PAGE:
[00:29:48] But what it looks like to me is that they’re operating from a neoliberal standpoint and not looking at what’s happening at the grassroots. What I see happening at the grassroots often, or people are connecting on some very deep and very profound way. And that’s what I was pointing out in my book. And I noticed this when I was moving here to the Pacific Northwest. Here you have a Celtic form of spirituality. It is very much informed by the beauty of the nature of the world around us. There’s these communities are looking to explore sacred sexuality and the environment in different ways and connecting of being. And they’re not connected to the institutional church at all. It may be here and I have met some people here are kind of outliers doing some very interesting ministries here. But you’re not seeing this huge religious push here. And then yet there’s a definitely a very strong desire to connect with something beyond themselves. They just don’t call it God. It’s more what happens when you get outside. You connect with nature. [00:31:01][72.3]

[00:31:02] All right. Well, it’s in the Pacific Northwest is one of the least religious parts of our country. Well, what do you call yourself these days in terms of. [00:31:14][11.3]

[00:31:15] Religious perspective. [00:31:16][1.1]

[00:31:18] Well, you have to be a little bit careful because some of the atheist crew have slammed me for not coming out and saying I’m an atheist because what I say, I’m an apophatic, agnostic Anglican. I’m apophatic because I embrace the mystery. There’s just there’s something in this world that is just I go out nature and there’s something beyond me and I cannot fathom it. And I just want to sit and revel in it. And it takes me to a different place in a different state of being. I’m agnostic because I don’t know. And I’m going to probably stay that way for a good long while, if not the rest of my life. In many ways we don’t know and I won’t know until I die where I go. And the reason I say Anglican is my late father was an Episcopal priest. I jokingly say I was prenatal Episcopalian. If you take the line of succession seriously and that’s always going to be part of me in the same way that someone who was raised Jewish or raised Catholic, that’s part of my heritage. I’m not going to walk away from it, even though I don’t identify as a practicing Christian anymore. The Anglican way of scripture, tradition and reason does inform how I think and how I believe. [00:32:37][78.8]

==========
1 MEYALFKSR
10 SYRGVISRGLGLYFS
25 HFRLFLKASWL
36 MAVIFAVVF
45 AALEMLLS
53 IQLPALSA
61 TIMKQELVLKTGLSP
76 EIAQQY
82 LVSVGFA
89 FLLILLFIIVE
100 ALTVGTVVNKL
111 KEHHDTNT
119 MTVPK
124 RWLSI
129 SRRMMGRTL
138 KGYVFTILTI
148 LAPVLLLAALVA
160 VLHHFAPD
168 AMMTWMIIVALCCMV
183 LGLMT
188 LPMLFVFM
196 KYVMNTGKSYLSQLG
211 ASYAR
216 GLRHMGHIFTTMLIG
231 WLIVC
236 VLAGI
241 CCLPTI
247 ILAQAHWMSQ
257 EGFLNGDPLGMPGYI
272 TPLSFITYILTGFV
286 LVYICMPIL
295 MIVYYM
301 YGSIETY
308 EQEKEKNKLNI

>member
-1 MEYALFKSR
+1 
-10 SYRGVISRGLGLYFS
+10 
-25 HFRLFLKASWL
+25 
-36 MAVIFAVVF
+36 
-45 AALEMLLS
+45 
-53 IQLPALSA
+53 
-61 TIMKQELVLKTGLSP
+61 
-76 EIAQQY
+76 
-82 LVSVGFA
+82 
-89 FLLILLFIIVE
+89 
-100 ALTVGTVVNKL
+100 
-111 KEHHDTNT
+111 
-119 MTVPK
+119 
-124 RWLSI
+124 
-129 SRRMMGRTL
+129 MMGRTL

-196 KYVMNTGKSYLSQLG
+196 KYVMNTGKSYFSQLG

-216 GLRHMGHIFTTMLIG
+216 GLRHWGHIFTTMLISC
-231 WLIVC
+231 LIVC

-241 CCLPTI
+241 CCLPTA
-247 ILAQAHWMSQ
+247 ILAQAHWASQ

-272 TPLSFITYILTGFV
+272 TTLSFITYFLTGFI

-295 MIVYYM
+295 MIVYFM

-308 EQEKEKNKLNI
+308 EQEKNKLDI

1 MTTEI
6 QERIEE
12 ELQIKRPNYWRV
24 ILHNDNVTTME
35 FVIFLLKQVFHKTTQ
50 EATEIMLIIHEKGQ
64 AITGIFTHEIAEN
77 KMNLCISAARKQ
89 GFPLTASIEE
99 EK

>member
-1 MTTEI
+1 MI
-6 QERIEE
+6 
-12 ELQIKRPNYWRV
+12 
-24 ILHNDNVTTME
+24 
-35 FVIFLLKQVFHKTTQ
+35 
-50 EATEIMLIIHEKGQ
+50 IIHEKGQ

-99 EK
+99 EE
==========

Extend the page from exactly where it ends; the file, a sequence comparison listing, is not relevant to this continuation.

[00:32:39] Yeah, I mean, it’s you know, when you’re exposed to that stuff from day one, it’s hard to you can’t pretend like it’s not a part of your your your upbringing, your. [00:32:52][13.7]

[00:32:54] Your point of view, I guess. [00:32:55][1.0]

[00:32:57] And also being Episcopalian and raised down south, I did have many of the same hatreds. I mean, the KKK came after my father in nineteen sixty four trying to integrate his church. So I do recall being told by evangelicals numerous times I was going to go to hell for a variety of things, from wearing pants to my dad wears a dress when he preaches at church to I drink wine at sun you name it. So in many ways I kind of identify with atheists and Jews. And to some extent, Catholics who were persecuted by the evangelicals or if not persecuted, seriously ridiculed for not conforming to their beliefs. [00:33:46][48.5]

[00:33:49] Yeah. [00:33:49][0.0]

[00:33:53] You you cite a lot of comedians in the book which made me smile many times. Kelly Carlin appeared on our stage at the Center for Inquiry in Los Angeles. I did a pilot with Lewis Black. You know, I used to do stand up comedy. So I opened for Bill Hicks years ago in the 90s, so you imagine all these people and use them to help sort of tell these stories and it keeps the book. [00:34:26][33.5]

[00:34:27] It keeps a lighter tone threaded through it throughout. [00:34:32][5.5]

[00:34:36] Well, thank you, that was definitely informed by my parents, who were very, very inappropriate, as I say in the book I was introduced to. Songs like Wolfgang Amadeus Mozart is a dirty old man, my father would sing me the English versions of those lyrics. I was applauded when I would give Nixon the finger on television and I really just absorb, laugh it. And then as my family started to really implode from alcoholism, as both my parents died from the disease in the late 70s when I was a teenager, Monty Python happened to be coming on PBS and that was really soul saving, as was George Carlin. Humor has always been a way for me to laugh and stay sane no matter what. [00:35:25][48.5]